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Java Platform, Standard Edition Deployment Guide
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11 Java Rich Internet Applications

This topic provides information to help you decide between an applet or a Java Web Start application for your rich Internet application (RIA). RIAs are applications that take advantage of the Internet.

This topic includes the following sections:

11.1 About Java RIAs

Java technology-based solutions are versatile when developed with good design principles. Two types of RIAs are available, based on their deployment mechanism and execution context:

  1. Applets - These solutions run in the context of a web browser. They utilize the browser capabilities like session cookies, DOM access etc. Applets can be deployed by using Java Network Launch Protocol (JNLP) or by using applet tag attributes.

  2. Java Web Start applications - Java Web Start applications are deployed from a browser the first time. After the application is downloaded and the user has accepted its security certificate, it behaves almost like a standalone application. When run from the user's desktop using Java Web Start, updates to the application are automatically downloaded.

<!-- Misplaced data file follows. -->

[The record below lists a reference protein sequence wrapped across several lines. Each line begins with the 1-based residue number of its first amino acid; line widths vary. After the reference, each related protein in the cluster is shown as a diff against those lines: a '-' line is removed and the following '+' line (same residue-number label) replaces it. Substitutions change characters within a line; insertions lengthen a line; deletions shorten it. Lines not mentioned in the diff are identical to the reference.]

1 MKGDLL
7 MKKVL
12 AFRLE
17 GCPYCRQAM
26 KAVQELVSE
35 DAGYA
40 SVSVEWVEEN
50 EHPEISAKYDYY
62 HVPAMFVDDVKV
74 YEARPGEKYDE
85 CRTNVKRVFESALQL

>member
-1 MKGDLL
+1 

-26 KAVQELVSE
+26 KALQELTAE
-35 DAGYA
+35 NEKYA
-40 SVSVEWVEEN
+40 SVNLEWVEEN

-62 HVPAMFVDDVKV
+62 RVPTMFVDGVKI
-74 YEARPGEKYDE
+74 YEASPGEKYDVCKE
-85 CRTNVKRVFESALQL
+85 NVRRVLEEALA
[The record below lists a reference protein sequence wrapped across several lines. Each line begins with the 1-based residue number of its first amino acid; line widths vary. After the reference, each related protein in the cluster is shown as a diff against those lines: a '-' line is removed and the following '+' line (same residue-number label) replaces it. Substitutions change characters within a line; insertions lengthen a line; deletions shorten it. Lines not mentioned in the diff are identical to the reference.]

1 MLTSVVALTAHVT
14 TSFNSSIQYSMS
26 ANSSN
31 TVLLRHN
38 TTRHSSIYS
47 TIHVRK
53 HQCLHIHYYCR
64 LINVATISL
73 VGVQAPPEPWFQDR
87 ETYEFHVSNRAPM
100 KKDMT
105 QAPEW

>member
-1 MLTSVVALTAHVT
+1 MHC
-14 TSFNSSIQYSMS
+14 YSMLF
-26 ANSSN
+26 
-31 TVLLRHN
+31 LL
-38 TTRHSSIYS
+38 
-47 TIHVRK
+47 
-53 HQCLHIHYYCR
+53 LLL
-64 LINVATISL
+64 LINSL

11.1.1 Design

The decision of whether to deploy a RIA inside the browser as an applet, or outside the browser as a Java Web Start application, impacts the design of the solution. However, properly structured programs can be easily deployed either inside or outside the browser.

A key methodology to follow during the design of your application is to use a component-based architecture. Traditional applications tend to construct their user interfaces, including the top-level Frame, in the main method. This programming style prevents easy re-deployment of the application in the browser, because it assumes that the application creates its own Frame. When running in the browser as an applet, the applet is implicitly the container that should hold the user interface for the application, and no top-level Frame is needed or desired.

Instead, during the development of your application, try to organize its functionality into one or more components that can be composed together. In this context, the term "component" refers to a GUI element that is a subclass of the AWT Component class, the Swing JComponent class, or another subclass. Instead of phrasing the application in terms of various methods that build user interfaces and return or show them, phrase the application in terms of Component subclasses, each of which adds their portion of the user interface to themselves. Then the application, which at that point is just a Component (and perhaps, for example, a menu bar) can be added to any kind of Container. The container might be a top-level Frame or an Applet. Using this methodology and architecture makes it easy to redeploy the application either inside or outside the browser, and enables this deployment decision to be changed at essentially any time without significantly impacting the development cycle of the application.